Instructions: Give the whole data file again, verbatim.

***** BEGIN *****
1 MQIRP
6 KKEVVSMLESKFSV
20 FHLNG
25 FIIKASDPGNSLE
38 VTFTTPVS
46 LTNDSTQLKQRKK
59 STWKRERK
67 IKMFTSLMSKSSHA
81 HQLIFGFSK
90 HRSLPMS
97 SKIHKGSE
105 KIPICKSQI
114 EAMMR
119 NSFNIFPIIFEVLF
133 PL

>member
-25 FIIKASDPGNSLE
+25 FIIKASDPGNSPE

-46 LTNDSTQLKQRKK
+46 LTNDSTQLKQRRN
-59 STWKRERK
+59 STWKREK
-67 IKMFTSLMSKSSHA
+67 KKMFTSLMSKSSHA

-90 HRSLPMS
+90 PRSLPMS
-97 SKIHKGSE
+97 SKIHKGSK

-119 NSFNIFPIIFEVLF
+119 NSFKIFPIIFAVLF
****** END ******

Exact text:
1 MQIRP
6 KKEVVSMLESKFSV
20 FHLNG
25 FIIKASDPGNSLE
38 VTFTTPVS
46 LTNDSTQLKQRKK
59 STWKRERK
67 IKMFTSLMSKSSHA
81 HQLIFGFSK
90 HRSLPMS
97 SKIHKGSE
105 KIPICKSQI
114 EAMMR
119 NSFNIFPIIFEVLF
133 PL

>member
-25 FIIKASDPGNSLE
+25 FIIKASDPGNSPE

-46 LTNDSTQLKQRKK
+46 LTNDSTQLKQRRN
-59 STWKRERK
+59 STWKREK
-67 IKMFTSLMSKSSHA
+67 KKMFTSLMSKSSHA

-90 HRSLPMS
+90 PRSLPMS
-97 SKIHKGSE
+97 SKIHKGSK

-119 NSFNIFPIIFEVLF
+119 NSFKIFPIIFAVLF